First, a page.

7. The conclusion that the worker as defined in Section 2 Clause (1) is a person employed by the owner or occupier of a factory gains strength when viewed in the light of the special provisions contained in Section 85 of the Act. That Section provides that:
'The State Government may, by notification in the official Gazette, declare that all or any of the provisions of this Act shall apply to any place wherein a manufacturing process is carried on with or without the aid of power or is so ordinarily carried on, notwithstanding that--
(i) the number of persons employed therein is less than ten if working with the aid of power and less than twenty if working without the aid of power, or
(ii) the persons working therein are not employed by the owner thereof but are working with the permission of or under agreement with such owner:
Provided that the manufacturing process is not being carried on by the owner only with the aid of his family. (2) After a place is so declared it shall be deemed to be a factory for the purposes of this Act and the owner shall be deemed to be the occupier and any person working therein a 'worker'.
8. The implication of the second part of Sub-section 1 of the above Section is that the provisions of the Act will not apply, except by a special notification, to a manufacturing concern wherein the persons working are not employed by the owner of the concern, but are only working there with the permission of the owner or under an agreement with him. Similarly the latter portion of Sub-section 2 implies that ordinarily it is not every person who works within the premises of a manufacturing concern who can be deemed to be 'worker'.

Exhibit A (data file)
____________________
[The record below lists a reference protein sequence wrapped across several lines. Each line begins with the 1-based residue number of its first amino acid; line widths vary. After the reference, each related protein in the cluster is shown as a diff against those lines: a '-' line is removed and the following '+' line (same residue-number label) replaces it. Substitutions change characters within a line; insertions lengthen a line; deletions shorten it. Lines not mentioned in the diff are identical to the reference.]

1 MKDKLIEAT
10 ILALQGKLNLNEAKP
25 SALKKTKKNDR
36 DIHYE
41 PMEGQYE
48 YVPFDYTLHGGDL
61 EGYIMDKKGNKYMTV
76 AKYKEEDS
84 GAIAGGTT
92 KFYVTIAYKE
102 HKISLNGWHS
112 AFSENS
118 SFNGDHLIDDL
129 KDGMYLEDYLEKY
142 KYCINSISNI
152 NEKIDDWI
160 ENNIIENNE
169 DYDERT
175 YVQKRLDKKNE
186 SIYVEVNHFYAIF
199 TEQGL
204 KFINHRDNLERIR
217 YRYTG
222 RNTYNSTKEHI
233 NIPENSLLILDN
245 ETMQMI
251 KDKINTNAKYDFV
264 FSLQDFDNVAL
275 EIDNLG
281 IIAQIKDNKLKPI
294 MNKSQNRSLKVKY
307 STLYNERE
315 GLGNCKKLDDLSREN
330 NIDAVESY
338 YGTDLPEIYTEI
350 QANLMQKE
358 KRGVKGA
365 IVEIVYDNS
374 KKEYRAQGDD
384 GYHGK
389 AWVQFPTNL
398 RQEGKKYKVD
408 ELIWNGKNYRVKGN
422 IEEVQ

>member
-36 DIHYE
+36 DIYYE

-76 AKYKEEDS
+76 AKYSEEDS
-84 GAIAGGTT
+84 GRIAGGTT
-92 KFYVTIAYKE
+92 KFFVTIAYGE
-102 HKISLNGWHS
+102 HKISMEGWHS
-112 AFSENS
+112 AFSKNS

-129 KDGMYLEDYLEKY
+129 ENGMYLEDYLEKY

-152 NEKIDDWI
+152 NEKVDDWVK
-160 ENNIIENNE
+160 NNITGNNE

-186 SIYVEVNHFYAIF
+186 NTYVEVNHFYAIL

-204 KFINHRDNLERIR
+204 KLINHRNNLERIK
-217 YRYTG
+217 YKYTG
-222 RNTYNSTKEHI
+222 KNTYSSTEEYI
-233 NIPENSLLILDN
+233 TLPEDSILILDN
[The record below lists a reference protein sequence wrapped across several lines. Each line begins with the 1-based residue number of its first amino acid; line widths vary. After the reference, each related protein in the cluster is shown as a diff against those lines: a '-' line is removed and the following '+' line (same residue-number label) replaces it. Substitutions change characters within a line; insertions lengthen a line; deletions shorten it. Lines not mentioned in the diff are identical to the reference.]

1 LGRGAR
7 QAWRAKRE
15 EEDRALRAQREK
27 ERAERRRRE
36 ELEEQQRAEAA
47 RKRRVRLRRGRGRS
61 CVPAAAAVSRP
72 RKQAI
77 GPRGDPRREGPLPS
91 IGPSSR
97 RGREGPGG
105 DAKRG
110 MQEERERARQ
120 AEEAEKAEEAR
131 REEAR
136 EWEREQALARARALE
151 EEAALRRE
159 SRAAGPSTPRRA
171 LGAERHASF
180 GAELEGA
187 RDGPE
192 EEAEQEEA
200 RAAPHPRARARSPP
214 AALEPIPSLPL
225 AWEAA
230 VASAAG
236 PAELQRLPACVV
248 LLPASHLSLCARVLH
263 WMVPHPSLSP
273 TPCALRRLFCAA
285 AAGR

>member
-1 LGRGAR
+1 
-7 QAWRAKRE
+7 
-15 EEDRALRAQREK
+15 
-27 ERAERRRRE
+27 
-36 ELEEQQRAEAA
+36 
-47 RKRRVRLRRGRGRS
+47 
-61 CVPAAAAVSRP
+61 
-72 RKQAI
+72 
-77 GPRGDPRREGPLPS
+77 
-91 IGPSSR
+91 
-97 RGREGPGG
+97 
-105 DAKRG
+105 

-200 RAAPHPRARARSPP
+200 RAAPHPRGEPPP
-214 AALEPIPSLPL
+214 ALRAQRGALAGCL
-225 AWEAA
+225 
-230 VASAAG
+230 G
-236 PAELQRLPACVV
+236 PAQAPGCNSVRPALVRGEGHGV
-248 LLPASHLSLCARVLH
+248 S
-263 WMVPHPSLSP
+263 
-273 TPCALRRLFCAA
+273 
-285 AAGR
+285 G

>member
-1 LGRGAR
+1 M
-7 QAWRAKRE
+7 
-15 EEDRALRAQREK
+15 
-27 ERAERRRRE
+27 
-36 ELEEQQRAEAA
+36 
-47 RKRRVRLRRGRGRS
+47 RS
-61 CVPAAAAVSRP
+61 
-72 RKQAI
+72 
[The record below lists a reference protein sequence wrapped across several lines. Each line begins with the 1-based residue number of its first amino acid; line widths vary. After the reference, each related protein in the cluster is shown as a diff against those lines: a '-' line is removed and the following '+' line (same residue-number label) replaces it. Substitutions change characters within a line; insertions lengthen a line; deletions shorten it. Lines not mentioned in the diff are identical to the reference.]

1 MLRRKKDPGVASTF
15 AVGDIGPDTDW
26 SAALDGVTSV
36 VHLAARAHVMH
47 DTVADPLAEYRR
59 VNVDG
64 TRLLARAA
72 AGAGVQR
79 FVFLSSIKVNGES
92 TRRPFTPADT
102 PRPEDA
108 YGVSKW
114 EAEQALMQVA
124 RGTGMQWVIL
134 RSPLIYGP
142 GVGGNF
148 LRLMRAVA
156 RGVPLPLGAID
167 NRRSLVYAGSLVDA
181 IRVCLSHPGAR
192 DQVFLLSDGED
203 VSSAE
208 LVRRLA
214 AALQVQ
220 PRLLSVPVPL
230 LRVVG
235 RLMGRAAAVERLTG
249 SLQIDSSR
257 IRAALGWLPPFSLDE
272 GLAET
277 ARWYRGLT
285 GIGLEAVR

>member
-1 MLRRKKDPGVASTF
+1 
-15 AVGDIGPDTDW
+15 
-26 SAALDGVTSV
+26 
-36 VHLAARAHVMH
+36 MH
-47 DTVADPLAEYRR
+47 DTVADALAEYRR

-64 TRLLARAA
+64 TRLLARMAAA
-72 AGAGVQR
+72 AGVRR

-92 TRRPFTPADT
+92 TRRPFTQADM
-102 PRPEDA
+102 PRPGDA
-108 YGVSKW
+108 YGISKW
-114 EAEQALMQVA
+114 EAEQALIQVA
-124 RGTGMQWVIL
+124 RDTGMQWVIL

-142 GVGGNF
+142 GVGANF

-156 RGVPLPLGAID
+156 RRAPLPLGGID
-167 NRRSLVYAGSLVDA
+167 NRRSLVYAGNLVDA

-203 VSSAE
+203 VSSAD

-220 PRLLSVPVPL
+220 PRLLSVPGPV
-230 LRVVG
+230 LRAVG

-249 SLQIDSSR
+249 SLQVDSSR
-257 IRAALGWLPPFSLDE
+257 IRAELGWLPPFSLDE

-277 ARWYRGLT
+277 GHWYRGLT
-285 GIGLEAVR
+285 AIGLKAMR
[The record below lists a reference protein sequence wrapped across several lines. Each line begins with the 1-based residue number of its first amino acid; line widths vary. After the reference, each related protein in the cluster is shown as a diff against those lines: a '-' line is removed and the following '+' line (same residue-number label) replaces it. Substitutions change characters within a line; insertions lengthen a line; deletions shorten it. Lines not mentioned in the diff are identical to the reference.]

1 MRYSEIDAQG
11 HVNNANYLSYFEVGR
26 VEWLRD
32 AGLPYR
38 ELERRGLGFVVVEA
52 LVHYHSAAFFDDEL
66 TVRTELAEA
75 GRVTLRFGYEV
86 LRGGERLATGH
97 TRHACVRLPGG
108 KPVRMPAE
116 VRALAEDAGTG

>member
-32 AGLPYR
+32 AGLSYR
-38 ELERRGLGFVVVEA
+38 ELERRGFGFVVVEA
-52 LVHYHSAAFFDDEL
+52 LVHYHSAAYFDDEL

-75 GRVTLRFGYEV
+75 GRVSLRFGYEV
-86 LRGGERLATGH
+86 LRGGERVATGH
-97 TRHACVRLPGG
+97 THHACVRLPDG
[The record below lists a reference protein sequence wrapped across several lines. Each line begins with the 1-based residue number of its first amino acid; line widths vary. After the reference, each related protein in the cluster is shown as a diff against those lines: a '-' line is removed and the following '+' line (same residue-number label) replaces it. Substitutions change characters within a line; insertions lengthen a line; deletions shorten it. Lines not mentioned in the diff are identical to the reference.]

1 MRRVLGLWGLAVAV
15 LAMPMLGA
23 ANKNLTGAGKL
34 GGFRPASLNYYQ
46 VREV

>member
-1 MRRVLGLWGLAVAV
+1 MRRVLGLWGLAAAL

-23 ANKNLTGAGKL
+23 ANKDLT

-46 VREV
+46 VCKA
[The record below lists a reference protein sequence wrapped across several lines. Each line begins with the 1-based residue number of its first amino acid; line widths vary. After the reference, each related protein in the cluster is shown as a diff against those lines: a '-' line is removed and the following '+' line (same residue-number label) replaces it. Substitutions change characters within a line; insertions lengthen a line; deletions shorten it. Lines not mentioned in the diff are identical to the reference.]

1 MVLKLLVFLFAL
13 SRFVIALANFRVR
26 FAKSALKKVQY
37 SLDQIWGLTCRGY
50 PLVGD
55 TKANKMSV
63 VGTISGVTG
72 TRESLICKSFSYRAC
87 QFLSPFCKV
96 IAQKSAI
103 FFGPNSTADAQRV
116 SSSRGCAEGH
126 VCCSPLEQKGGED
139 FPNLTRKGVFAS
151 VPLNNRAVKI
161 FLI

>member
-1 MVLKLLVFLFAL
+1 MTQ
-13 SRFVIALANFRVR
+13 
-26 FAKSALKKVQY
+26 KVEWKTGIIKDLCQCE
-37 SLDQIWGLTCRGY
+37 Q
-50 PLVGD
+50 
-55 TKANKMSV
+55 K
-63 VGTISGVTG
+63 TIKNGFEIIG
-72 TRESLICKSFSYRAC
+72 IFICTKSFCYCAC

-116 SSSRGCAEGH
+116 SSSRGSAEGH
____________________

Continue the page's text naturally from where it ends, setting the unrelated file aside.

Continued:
It is therefore clear that the word 'worker' has been used in the Act in a technical and restricted sense and that a 'worker' as contemplated in Section 2 Clause (1) is a person who is employed directly or through any agency by the owner or the person having ultimate control of the affairs of a manufacturing concern.
9. In the present case the evidence is to the effect that the labourers found working in the premises of the company were not employed by the petitioner either directly or through any agency but were the employees of Dw. 1, an independent contractor; and applying the principle enunciated above these workmen cannot be deemed to be 'workers' as defined by Section 2 Clause (1) of the Factories Act. It therefore follows that Abdul Wahab and Co., is not a Factory as contemplated by the Factories Act and that the petitioner, the owner of the company cannot be held liable for contravening the provisions of the Act.
10. The conviction of the Revision Petitionerunder Section 92 of the Factories Act and the sentenceimposed on him are not sustainable and have to bevacated. They are set aside and the revision petition is allowed. Petition allowed.